Author Aprilynne Pike talks rejection, almost giving up writing, love, her latest paranormal murder mystery, and how to write a book while taking care of four children.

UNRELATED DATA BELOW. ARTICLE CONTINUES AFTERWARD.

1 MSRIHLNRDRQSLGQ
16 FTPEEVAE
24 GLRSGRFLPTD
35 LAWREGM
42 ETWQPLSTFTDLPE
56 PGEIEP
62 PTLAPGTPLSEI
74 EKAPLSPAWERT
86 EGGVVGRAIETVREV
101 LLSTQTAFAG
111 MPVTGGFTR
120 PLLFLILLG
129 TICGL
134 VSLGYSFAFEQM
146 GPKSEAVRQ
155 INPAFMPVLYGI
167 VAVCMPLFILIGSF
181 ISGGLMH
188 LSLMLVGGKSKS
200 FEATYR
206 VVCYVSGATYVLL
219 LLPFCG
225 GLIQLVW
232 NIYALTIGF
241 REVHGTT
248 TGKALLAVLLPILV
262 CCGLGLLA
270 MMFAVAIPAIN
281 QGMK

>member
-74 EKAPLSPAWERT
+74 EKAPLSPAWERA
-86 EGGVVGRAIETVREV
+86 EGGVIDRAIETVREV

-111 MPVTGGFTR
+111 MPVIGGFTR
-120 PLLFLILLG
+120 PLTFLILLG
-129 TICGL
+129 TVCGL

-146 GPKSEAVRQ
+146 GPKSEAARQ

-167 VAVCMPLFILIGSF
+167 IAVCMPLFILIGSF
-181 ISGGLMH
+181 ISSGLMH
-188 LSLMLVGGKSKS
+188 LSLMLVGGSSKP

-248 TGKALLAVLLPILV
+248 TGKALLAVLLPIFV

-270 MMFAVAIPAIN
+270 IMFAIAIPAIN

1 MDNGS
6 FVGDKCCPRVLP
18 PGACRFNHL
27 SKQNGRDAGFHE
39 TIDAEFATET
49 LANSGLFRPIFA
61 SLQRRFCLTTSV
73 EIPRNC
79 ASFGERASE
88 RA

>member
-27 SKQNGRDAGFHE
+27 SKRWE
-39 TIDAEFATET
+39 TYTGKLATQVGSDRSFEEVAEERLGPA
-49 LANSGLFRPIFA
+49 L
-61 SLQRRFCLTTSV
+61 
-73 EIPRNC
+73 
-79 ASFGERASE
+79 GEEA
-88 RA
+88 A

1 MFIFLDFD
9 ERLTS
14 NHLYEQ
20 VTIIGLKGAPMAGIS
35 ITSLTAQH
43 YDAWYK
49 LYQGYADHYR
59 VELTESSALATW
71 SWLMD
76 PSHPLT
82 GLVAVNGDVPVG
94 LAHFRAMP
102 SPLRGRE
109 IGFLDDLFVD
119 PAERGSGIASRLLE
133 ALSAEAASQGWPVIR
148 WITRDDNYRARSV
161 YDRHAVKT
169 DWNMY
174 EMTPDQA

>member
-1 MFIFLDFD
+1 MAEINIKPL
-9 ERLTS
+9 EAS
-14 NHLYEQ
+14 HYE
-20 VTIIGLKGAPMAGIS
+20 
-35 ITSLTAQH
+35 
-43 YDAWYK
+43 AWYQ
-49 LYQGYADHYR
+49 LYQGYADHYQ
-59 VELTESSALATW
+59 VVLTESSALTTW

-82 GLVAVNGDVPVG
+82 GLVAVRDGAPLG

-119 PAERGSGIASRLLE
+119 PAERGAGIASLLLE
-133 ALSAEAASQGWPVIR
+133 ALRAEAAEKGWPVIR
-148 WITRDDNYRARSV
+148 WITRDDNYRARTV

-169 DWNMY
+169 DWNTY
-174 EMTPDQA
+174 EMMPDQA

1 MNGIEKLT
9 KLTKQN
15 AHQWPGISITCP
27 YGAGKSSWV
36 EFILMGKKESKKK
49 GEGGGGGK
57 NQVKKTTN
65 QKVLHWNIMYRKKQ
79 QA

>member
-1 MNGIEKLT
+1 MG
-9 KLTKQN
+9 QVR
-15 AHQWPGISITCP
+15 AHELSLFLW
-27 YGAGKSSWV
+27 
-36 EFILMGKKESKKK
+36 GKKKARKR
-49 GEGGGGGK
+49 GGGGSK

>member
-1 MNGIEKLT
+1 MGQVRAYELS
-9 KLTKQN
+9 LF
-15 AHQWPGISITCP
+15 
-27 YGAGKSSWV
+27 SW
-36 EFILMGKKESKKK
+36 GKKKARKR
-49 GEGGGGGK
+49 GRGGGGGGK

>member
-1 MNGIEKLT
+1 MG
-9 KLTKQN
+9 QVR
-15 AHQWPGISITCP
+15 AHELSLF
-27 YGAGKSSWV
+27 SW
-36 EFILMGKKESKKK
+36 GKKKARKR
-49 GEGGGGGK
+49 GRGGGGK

When author Aprilynne Pike met her future husband at age 18, she felt an instant, strong connection. "Knowing at first sight" is how she described the encounter. "I don't even know if attraction is the right word, except for the way that magnets attract. That kind of attraction." So it may not be surprising that "Wings," which was No. 1 on the New York Times "Children's Chapter Books" best-seller list, was a fantasy young adult romance. "I was 18 and he was 19 when we met, and I believe in teenage love," Pike said. "That doesn't mean that I believe that every teenage relationship is meant to become marriage ... but I believe in teenagers' ability to be in love, even if it isn't going to last forever. I fell in love as a teenager, and I've been in love ever since ... it's the whole 'write what you know' thing." 'Sleep No More' With Pike's tendency toward romance, readers of her latest book, "Sleep No More" (HarperTeen, $17.99, ages 14 and up), might find the deviation surprising. While Pike still manages to squeeze a little kissing into the paranormal murder mystery, the plot is downright chilling. Teenage oracle Charlotte sees glimpses of possible futures - but she learned at a young age that interfering with or trying to change the future can have devastating consequences. With practice, Charlotte can suppress the visions, until she starts getting powerful glimpses of her classmates brutally and gruesomely murdered that are too powerful to hold back. With the lives of her friends on the line, how can Charlotte sit back and do nothing? Pike admitted that her agent initially discouraged sending the idea to her editor because it was so dark. But in a meeting with her editor, while Pike was mentioning all the ideas she had in the works, her editor asked to see it. After reading a synopsis and the five pages Pike had written, the editor gave her the green light. Then, three days later, the shooting at Sandy Hook Elementary in Newtown, Conn., happened. "It was the first national tragedy that felt very personal to me." Pike said. "When the news of Newtown came out, the first day everyone was misreporting that it was a kindergarten class. Fifteen minutes later, I left to go pick up my kindergartner and it really, really hit me. I was so exceptionally grateful that my son was going to be alive, and there were so many parents of kids that weren't." The next week, Pike went through life in a "dismal funk" as she began writing "Sleep No More." Pike wrote the book quickly, in only 36 days, and found that the paranormal thriller took on a darkness of its own. "I poured everything into this manuscript," Pike said. "And when I was done, I felt better. It really was not intended to be quite this dark. ... I put what I was feeling about the (Newtown) tragedy into the book." Pike felt that the press coverage for Newtown was exceptionally invasive, and she included scenes like it in the book when the small town tries to deal with its children being killed and outside forces and press coming in. Road to publishing With the upcoming debut of "Sleep No More" (the sequel of which is already completed) and having completed several other works, including the four-book New York Times best-selling Wings series, Pike seems to have become a well-established author. But it didn't always seem like it would be that way. Pike received 180 rejections from agents before an agent took her on - and even then, her first book didn't sell. After submitting "Wings" and going several weeks without hearing back from anyone, Pike - who is also a childbirth educator - decided to quit writing altogether and start taking on clients for childbirth classes. The day she made the decision to quit also happened to be the day her agent called to say that "Wings" would be published. "Wings" hit No. 4 on the New York Times "Children's Chapter Books" best-seller list in its debut week and climbed to No. 1 the following week. "Making the New York Times best-seller list doesn't change your life, but it does change the trajectory of your career," Pike said. "It's still the everyday grind. I have books that haven't hit the list at all. I have proposals, which have been rejected by several editors. So it doesn't mean that suddenly I'm a writer that everyone wants even my grocery list if I'll just put my name on it. "But it opens doors. I don't think that there is any editor out there that won't read a proposal from me, at least, to see what is going on there because I have that label." 'Two childproof gates' But having popular books and sequels to those books requires lots of writing time, which is hard to come by for this mother of four. Pike says the secret to writing with kids is to have good babies; good babies or childproof gates. In the evolution of her writing/mommy schedule, there was a time when Pike could write for only two hours a day. Whenever the youngest child, who was still napping, went to sleep, Pike would gather the other children, lock the bathroom and other hazards, put on a two-hour movie, put out snacks, stack two baby gates in her office doorway and write for the duration of the movie. "They had rest time, I had writing time," Pike said. "I learned that if you put two childproof gates on top of each other in a doorway, even your 2-year-old cannot get over them." Two months before "Wings" came out, Pike was under a six-week deadline at the same time her husband was studying for finals in law school. "My husband is so helpful, but he couldn't be helpful because he was studying nonstop for finals. We used every piece of silverware in the house, including the box of camping silverware my mother had given me," Pike recalled. "We were doing laundry on an as-needed basis, and you'd be surprised what you really need sometimes. The house was a disaster by the time my husband finished his last test and I handed in my manuscript. I think it took a whole week to put our house back together." Though the process of writing with children is ever-evolving, Pike has managed to author a variety of enjoyable novels that are certain to always contain a little kissing.%3Cimg%20src%3D%22http%3A//beacon.deseretconnect.com/beacon.gif%3Fcid%3D166119%26pid%3D46%22%20/%3E